Buried Alive’s Feature Programmer Gushes Over Exceptional Exploitation Gem BB

[Editor’s Note: I also love this film and reviewed it for The Grindhouse Channel last year. Expect that review to be post by the New Year, as I’m hoping to finally get all of the content from TGC’s blog up by then.]

Expectations can be a very tricky thing, especially with movies and the internet. Rarely can films live up to their own hype, but when I see a film’s name popping up all over…my curiosity gets the best of me. Over the past year (or so) I have been seeing the name BB pop up on sites that I respect. I would quickly skim the reviews and could tell that this was a film for me. BB is a self financed movie from CJ Wallis that is rough around the edges, but full of interesting choices that make for an excellent first feature.

This film follows a woman named Leah (played by Jennifer Mae) who is starting a job as a camgirl to support herself and her girlfriend. She spends her time ineffectually flirting with her viewers and reaping the financial benefits of her new career. She earns enough money to send her partner overseas and finds herself alone, with a very real threat from one of her many online admirers.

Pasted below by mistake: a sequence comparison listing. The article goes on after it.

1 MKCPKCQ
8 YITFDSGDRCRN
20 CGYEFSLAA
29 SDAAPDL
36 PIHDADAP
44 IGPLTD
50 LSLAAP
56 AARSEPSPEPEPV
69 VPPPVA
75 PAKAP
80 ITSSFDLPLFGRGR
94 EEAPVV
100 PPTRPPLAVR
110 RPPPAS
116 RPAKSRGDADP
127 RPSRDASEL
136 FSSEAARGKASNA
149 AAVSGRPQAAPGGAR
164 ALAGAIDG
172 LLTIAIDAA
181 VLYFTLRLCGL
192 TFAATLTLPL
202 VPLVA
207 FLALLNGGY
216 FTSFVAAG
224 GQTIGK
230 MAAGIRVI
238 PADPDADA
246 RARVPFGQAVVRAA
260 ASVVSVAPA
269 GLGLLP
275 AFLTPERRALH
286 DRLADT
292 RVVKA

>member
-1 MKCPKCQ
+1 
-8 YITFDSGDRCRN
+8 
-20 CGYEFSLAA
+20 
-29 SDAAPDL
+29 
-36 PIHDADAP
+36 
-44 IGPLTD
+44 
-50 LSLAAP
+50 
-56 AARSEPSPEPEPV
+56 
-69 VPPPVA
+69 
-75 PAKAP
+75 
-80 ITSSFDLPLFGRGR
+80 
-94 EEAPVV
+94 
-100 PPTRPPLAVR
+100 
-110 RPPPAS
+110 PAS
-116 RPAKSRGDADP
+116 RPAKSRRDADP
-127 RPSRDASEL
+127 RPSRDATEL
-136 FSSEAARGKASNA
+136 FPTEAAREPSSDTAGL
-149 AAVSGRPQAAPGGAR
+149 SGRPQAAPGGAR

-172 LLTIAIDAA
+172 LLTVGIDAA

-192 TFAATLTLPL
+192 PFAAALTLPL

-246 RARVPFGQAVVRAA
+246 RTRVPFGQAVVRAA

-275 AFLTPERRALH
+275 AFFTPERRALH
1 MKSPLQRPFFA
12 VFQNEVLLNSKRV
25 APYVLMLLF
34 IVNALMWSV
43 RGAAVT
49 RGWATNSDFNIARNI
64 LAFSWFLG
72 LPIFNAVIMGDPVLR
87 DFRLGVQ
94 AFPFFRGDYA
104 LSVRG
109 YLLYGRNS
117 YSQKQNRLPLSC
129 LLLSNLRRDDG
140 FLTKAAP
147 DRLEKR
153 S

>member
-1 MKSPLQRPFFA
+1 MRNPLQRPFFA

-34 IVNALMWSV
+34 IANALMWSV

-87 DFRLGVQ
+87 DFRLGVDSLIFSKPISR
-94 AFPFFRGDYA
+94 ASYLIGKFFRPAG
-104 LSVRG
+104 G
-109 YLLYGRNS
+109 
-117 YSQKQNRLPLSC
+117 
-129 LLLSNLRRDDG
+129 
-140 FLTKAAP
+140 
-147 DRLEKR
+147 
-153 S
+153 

BB is a cinematic example of watching an artist find his voice. The film shifts multiple perspectives and is not afraid to mix things up (stylistically speaking). This entire movie could have been done much easier (and lazier) as a found footage film, but luckily they choose not to and opted for a more stylish route. A lot of the film seems very unscripted, but never sloppy. Scenes can begin to meander, but end before they get sloppy, Wallis reels it back in and pushes the story forward. There are a lot of scenes of Leah dancing, but it is more than just an excuse to show nudity. The film takes advantage of these titillating scenes by adding a tone of dread, helping build to the film’s intense final twenty minutes. The only critical thing that I can say is that the sound mix can get a little muddled. This occurs mostly in its final scenes, when the music and dialogue crosses over. It can be a little frustrating, but is not too distracting. It is easy to say that BB is one of my favorite films of the year and hopefully Wallis’ follow up will be just as interesting and exciting.

BB was be the closing feature at Buried Alive Film Festival, playing to a packed house for its theatrical world premiere on November 19th at 6pm in Atlanta. A full fest schedule can be found at buriedalivefilmfest.com/schedule.

Blaine McLaren
Blaine McLaren was born in Texas, but has called Atlanta his home for over 20 years. He has spent a lifetime obsessed with cinematic oddities, with a soft spot for rubber monster flicks and gore soaked head scratchers. He is the lead writer and owner of mondomclaren.com and is a regular contributor for multiple sites and podcasts.
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